Dr. Benjamin Harding, now Dean of the School of Music at Cairn University, penned this post on singing Psalms in Worship in July of 2014. I re-post for your edification.
As we have been under the preaching of God’s Word in the book of Acts for some weeks now, we can see how integral the Psalms are to the theology, worship and spiritual sustenance of the Apostles and the early church. The Psalms are called upon to explain key aspects of the climax in redemptive history: Jesus Christ’s life and work. We have seen that the Psalms were heavily referenced in the first sermons of the Christian church and in the gatherings of God’s people.
Colossians 3:16 exhorts, “Let the word of Christ dwell in you richly, teaching and admonishing one another in all wisdom, singing psalms and hymns and spiritual songs, with thankfulness in your hearts to God.” Much ink has been spent regarding what the terms “hymns” and “spiritual songs” mean. But, we see clearly the reference to “psalms.” We, Jesus Christ’s church, are commanded to sing Psalms for our Savior’s praise and for spiritual growth and sustenance.
The Psalms as a volume, most likely assembled by Ezra, have sustained the people of God as they sang them in exile; returning to the land; having a prominent place in the daily worship in the synagogue and the third Temple, in the early Christian church, in Patristic liturgy, and in the Offices and Hours of the church. For the Reformers, a recasting of the importance of the worship of God with the use of singing the Psalms clearly and with understanding was of utmost importance. The people of God were to sing the Word of God together in clear, precise and understandable words (in the common tongue) and melodies.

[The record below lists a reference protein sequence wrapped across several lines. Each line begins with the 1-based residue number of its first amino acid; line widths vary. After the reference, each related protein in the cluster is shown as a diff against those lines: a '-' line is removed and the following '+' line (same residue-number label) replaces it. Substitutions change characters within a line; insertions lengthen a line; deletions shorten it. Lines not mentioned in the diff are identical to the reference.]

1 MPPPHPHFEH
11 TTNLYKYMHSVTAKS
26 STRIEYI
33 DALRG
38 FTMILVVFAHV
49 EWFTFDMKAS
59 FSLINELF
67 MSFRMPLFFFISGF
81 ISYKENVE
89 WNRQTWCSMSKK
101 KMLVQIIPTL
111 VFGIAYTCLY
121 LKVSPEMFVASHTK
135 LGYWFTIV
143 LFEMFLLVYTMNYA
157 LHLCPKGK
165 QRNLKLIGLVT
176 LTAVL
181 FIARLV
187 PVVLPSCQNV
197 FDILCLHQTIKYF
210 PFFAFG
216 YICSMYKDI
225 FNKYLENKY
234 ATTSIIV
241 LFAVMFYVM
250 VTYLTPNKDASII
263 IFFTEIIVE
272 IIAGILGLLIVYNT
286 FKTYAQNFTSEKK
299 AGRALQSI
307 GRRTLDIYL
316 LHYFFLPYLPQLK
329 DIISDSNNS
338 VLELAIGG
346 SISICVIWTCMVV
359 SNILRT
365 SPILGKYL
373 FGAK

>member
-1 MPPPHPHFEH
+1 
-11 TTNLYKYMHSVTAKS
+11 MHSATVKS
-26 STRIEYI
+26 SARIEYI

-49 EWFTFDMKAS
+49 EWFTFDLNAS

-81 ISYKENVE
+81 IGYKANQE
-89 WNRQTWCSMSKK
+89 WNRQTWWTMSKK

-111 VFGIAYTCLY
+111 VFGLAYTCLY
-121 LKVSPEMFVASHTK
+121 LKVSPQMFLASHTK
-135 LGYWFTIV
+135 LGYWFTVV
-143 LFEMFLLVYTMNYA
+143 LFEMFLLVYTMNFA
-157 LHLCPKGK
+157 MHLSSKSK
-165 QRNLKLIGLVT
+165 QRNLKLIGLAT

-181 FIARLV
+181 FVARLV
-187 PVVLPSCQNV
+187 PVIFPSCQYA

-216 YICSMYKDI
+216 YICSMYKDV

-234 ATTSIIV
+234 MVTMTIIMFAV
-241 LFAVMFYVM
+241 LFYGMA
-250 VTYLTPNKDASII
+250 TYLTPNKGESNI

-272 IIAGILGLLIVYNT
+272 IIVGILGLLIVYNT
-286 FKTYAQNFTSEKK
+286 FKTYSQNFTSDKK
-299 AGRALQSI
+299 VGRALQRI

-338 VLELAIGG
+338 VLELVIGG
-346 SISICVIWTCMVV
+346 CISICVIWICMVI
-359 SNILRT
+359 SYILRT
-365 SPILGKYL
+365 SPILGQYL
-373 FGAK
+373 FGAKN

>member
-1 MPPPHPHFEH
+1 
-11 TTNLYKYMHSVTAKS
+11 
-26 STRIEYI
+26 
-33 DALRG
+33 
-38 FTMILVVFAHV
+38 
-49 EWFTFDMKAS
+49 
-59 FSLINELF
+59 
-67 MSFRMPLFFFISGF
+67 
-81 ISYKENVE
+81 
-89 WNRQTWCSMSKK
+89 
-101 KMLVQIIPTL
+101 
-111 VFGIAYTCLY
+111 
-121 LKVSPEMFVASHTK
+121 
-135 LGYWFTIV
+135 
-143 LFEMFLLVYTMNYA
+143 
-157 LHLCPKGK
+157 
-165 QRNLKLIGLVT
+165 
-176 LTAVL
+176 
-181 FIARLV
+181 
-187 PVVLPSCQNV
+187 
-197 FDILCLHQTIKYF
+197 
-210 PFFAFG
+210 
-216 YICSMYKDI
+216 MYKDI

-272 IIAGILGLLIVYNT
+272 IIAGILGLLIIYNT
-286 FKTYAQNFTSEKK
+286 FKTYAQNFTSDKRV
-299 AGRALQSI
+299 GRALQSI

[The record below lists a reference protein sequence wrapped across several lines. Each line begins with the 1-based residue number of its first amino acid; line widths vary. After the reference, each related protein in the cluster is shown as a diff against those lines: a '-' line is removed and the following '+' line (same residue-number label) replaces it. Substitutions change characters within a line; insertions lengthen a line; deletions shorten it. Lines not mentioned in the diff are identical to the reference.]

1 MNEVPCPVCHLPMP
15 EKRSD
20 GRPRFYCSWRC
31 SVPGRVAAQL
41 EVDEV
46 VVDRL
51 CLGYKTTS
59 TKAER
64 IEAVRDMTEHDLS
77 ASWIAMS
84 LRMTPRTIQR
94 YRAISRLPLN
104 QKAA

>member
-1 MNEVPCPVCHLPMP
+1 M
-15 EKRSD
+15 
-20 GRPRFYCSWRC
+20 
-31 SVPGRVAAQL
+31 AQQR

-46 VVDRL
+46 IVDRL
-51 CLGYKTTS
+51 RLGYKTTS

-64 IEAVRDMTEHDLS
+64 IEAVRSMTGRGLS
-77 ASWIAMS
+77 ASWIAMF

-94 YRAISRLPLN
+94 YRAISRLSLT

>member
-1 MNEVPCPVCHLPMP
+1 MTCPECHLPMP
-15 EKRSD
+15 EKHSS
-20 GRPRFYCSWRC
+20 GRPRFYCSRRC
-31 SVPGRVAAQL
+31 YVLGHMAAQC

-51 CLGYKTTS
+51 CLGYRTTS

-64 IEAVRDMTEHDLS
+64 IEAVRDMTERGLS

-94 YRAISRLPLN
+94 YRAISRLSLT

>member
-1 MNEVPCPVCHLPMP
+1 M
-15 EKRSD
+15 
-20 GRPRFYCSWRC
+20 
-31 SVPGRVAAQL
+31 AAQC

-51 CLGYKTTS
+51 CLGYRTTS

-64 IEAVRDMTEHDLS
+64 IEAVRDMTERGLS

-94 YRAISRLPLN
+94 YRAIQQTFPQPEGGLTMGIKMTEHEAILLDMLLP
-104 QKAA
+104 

John Calvin was one of those previously mentioned Reformers who saw the importance of singing the Psalms. In the Preface of the Genevan Psalter written by Calvin in 1543, you can see that Calvin was very interested in the idea that worship would be presented in a clear and understandable manner. Calvin’s Psalter, of course, was inspired by his exile in Strasbourg and coming into friendship with the Reformer, Martin Bucer and learning from his Psalter. Bucer, a theologian, asked excellent musicians to compose and arrange, singable melodies to the psalms.
Two key aspects in the use of Psalms in worship come to the forefront for me in the Preface of the Genevan Psalter. First, for Calvin the Psalms are clear in their presentation of Christian theology. In my view, the Psalms speak of almost every category in theology. The Psalms teach the language of faith; and by singing them, the people of God are sustained. Secondly for Calvin, the melodies to be sung must be easy enough for the congregation to sing and yet reflect well the topic being sung. Melodies must be refreshed and made new. They need to adorn the text being sung and then relate to the congregation who sings them.
We are going to be introducing some of the Psalms for singing in our worship services at Evangelical Presbyterian Church. This Summer, we will be introducing some of these settings to our congregation through our Summer Choir. Come, and join us! See the rehearsal schedule listed in the Grapevine, in the bulletin and below this blog post. This Fall we will continue to introduce several settings of the Psalms. You will find it refreshing that many musicians across the country are setting the Psalms musically once again to fresh melodies suited to the text. I known that there are many testimonies of how the Psalms have sustained us as the people of God at EP, and they have done so in my life as well. I look forward to singing and treasuring those Psalms with you all.